- Date: 7/7/12
- Route: Northwest Ridge
- Distance: 11 miles
- Elevation Gain: 4,500 feet
- Summit Elevation: 14,197 feet (Belford) 14,153 feet (Oxford)
- Start: 7:15 a.m.
- Summit: 9:30 a.m. (Belford) 10:30 a.m. (Oxford)
- Out: Northwest Ridge
- Difficulty: Class 2
- Conditions: Poor (Rain)
This past weekend I headed for the Collegiate Peaks with my wife to do a bit of backpacking and hike a couple 14ers.
Friday we drove through Leadville and headed south on U.S. 24 to Chaffee County 390 road where we headed west to the trailhead for Mount Belford.
We loaded up the packs and headed in, the plan was to camp near treeline and then summit Belford and Oxford on Saturday.
While it was only about a mile and a half hike to treeline, it was really steep and the packs didn’t make it any easier. On top of that it rained much of the way in.
The trail starts with steep switchbacks up the mountain until it levels off slightly heading up the valley. The trail crosses the river in Missouri Gulch and climbs again on a rocky trail towards treeline.
Eventually we came up on an old broken down log cabin where Belford comes into clear view. It was here we pitched camp for the night. We had a brief window of clear sunny skies where we filtered water in the stream and cooked dinner before the rain clouds moved in.
We retreated to the tent where is rained non-stop all night long. We had planned to start climbing at 5 a.m., but when the alarm when off and it was still raining we went back to sleep.
Around 7 a.m. the rain let up and we started hiking. Since we had backpacked in it was only a couple miles to Belford’s summit, but there was nearly 3,000 feet in elevation gain in that distance.
The trail meandered through an alpine meadow before coming to a fork in the trail. To the right is Missouri and the left Belford. I headed left, crossed a stream and started the climb.
After a steep rocky section, the trail switchbacks up the ridge and includes two false summits. The first one I saw coming, but the second one fooled me. As I climbed, clouds rolled up the valley and by the time I reached the summit I was in the clouds.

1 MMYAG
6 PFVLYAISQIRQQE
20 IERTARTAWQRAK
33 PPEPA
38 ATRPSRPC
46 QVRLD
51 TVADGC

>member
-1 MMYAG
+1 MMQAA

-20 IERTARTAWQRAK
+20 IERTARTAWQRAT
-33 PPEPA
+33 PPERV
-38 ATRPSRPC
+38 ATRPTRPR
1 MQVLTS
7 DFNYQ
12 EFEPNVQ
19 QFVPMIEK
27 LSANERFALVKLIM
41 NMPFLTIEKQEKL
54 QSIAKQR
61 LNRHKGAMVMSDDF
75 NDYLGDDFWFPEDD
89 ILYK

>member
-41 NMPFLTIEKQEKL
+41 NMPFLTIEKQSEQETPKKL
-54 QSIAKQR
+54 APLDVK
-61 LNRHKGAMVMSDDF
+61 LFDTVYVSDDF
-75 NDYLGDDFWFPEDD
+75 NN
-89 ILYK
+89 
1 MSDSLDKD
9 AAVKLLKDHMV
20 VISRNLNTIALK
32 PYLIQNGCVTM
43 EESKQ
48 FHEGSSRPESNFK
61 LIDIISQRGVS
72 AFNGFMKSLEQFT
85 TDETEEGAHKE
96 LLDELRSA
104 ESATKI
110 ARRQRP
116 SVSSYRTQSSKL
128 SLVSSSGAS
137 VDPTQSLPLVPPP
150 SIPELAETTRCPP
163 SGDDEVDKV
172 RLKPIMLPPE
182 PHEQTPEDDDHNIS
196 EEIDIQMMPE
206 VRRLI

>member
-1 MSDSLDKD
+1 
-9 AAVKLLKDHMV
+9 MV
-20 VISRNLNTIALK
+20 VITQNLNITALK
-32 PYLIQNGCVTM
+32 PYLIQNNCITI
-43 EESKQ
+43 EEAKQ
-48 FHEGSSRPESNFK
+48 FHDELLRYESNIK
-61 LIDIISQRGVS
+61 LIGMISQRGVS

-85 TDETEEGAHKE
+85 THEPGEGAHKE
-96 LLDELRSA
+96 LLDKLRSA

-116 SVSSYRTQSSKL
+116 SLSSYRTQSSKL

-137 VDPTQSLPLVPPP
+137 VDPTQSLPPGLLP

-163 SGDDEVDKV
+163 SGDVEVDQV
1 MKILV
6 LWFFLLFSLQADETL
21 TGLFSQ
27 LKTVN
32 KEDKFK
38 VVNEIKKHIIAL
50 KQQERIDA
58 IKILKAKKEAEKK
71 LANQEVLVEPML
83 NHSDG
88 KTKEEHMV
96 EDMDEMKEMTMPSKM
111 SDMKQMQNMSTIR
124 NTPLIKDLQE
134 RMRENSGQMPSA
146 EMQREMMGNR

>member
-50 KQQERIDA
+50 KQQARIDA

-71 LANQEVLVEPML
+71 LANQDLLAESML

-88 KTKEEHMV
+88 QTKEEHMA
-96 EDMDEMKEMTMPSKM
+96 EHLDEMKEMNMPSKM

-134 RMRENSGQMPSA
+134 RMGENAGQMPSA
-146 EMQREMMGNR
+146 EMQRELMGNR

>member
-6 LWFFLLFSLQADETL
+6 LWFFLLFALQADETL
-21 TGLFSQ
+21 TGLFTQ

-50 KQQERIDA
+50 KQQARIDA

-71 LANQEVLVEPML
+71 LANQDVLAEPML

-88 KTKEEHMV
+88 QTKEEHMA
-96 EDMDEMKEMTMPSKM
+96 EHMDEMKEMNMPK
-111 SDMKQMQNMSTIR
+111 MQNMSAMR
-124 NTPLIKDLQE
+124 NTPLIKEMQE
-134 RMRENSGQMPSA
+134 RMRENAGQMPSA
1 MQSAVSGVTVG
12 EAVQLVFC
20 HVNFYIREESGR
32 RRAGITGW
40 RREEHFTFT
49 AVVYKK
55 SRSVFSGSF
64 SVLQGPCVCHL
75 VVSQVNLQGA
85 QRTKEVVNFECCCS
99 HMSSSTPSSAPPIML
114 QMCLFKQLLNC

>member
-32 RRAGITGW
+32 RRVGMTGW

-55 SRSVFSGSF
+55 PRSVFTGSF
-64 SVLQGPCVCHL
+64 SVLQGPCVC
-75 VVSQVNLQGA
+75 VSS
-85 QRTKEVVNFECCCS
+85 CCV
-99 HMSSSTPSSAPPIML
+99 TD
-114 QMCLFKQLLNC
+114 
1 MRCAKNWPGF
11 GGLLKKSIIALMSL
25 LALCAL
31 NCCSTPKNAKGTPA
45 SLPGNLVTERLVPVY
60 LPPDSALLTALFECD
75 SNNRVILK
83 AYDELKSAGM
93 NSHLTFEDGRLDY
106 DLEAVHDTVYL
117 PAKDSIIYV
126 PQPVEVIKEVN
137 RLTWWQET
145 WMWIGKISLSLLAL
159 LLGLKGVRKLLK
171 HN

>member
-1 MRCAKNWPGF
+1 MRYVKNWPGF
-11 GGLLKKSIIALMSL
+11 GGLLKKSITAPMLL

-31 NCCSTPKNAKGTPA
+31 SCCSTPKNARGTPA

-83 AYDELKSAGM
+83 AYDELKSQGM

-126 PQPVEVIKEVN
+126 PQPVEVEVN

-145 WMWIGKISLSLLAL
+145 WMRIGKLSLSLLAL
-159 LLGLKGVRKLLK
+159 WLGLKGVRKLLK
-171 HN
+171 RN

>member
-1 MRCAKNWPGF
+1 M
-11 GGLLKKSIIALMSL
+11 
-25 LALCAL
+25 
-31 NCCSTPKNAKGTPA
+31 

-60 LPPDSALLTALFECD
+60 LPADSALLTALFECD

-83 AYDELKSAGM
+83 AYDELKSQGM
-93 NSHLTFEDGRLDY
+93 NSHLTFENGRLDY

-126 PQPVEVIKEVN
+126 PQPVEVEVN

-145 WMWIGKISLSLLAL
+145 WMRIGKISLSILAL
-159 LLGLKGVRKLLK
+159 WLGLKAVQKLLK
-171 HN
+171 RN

I paused on the summit and snapped a photo of me in the soup and then headed on towards Oxford. As I descended Belford I knew it was going to hurt to hike back over.
The saddle between the two peaks was shrouded in clouds and was pretty mellow. I got a few clear glimpses of the valley floor below. The climb up Oxford was fairly easy minus one false summit.
Again, the summit of Oxford was covered in clouds and the wind picked up a bit. I paused to sign the trail register and grab a snack before heading back towards Belford. The climb back up Belford was really steep and slick from the rains.
When I rested the ridge I could see my wife waiting on the summit of Belford for me. I scrambled back up to the top of Belford where the first clap of thunder struck. Until now it had just been cloudy and rainy, but as we started back down the skies opened up.
It started hailing, thundering and lightning. We picked up the pace, but it was tough to go too fast because the rocks were slick.
Soon we made it back to camp and jumped in the tent to warm up. Everything was soaking wet at this point.
Originally I had planned to stay the night and hike Missouri the next day, but being cold wet and hungry we opted to pack it on out and save the third 14er for a dry day.